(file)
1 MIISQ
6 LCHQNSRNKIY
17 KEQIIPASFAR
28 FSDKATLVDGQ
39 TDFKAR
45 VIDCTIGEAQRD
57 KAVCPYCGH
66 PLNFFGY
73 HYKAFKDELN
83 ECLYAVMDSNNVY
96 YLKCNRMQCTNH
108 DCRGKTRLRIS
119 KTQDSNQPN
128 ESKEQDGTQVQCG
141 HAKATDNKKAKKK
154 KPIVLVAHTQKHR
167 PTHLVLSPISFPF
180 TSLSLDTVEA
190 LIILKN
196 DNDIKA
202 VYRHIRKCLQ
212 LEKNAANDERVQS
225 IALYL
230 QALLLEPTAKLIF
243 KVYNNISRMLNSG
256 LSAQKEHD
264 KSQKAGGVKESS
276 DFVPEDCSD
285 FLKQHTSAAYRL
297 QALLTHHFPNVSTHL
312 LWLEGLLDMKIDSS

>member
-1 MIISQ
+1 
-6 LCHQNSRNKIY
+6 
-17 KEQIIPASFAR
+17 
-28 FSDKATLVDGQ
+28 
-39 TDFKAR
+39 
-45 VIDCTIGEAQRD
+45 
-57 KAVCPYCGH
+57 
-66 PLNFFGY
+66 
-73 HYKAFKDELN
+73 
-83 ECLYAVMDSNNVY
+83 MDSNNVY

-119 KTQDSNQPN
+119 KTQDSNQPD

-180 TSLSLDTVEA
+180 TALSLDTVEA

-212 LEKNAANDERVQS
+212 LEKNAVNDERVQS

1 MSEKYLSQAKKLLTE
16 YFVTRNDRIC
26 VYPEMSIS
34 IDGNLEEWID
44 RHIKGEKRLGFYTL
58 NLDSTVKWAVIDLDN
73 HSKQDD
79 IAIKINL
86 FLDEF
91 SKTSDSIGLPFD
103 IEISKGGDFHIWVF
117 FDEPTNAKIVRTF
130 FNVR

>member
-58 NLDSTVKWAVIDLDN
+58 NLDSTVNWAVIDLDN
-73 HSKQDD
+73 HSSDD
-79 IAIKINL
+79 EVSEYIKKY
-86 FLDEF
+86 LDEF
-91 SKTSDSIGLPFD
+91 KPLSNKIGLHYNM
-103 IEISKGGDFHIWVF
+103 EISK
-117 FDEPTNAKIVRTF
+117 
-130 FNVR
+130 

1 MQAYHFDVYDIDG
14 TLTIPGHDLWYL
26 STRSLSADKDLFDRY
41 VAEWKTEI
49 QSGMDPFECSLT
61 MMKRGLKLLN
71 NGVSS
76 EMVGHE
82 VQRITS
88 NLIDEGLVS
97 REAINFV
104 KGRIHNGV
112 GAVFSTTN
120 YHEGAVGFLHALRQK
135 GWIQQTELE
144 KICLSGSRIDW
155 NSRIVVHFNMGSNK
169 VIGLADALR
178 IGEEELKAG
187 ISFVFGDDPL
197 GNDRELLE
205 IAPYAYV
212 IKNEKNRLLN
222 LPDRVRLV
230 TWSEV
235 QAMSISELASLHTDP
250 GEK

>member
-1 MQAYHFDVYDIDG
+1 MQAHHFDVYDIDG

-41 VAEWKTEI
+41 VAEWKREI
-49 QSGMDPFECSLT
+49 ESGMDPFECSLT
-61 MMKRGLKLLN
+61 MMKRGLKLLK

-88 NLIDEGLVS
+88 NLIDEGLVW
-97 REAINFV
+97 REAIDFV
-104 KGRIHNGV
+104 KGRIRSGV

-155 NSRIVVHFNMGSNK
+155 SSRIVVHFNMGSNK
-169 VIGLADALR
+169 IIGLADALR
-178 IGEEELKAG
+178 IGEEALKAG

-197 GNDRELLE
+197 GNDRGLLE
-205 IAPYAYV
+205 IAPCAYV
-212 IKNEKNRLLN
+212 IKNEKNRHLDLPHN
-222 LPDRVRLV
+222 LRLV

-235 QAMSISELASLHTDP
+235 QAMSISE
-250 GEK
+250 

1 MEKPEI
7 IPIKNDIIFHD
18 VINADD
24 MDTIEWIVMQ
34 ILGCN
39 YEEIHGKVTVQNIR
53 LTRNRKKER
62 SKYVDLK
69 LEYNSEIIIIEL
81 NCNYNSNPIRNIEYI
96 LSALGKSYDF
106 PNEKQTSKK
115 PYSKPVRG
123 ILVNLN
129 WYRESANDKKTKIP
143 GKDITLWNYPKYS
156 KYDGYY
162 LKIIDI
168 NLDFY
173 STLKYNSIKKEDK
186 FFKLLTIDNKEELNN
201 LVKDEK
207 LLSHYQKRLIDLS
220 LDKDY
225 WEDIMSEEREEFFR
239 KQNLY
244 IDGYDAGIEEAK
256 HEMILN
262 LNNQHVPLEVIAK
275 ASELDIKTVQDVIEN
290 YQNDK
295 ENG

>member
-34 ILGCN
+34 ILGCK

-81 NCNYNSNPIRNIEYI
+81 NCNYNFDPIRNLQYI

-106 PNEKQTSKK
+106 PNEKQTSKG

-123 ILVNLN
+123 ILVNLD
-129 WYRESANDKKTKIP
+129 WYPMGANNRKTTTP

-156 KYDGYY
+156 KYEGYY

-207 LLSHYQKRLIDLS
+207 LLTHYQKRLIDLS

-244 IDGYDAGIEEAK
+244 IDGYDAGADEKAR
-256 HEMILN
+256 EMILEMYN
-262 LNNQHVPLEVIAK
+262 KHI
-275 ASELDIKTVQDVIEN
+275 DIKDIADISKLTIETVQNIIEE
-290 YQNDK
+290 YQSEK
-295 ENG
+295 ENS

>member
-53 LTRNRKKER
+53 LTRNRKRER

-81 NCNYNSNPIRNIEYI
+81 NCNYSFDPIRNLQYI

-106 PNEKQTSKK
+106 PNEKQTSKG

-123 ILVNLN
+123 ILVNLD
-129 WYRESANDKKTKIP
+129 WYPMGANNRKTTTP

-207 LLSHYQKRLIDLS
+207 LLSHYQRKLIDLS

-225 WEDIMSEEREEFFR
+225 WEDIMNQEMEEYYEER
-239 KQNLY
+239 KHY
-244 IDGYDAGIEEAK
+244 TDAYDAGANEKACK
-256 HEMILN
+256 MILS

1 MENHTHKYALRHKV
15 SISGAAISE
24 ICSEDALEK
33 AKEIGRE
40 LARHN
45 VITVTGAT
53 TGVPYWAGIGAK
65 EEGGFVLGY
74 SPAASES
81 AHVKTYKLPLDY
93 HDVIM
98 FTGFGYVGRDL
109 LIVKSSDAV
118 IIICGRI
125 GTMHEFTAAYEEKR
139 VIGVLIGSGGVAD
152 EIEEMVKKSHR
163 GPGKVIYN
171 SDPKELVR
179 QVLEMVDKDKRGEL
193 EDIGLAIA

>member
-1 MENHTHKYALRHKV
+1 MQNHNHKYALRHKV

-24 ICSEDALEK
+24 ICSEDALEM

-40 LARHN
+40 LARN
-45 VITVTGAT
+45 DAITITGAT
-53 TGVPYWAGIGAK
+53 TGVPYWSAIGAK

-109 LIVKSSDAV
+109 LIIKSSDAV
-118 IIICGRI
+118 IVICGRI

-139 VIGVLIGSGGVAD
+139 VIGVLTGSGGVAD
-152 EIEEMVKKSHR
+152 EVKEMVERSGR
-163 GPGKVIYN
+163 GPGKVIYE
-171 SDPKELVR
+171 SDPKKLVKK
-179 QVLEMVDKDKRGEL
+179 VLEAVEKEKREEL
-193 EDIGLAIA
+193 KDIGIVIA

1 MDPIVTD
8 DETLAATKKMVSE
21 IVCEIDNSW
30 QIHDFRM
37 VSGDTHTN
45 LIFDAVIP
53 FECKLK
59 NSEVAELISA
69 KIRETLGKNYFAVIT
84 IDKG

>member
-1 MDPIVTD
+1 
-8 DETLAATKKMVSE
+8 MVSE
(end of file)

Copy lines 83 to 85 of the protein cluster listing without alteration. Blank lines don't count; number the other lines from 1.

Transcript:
-103 IEISKGGDFHIWVF
+103 EISK
-117 FDEPTNAKIVRTF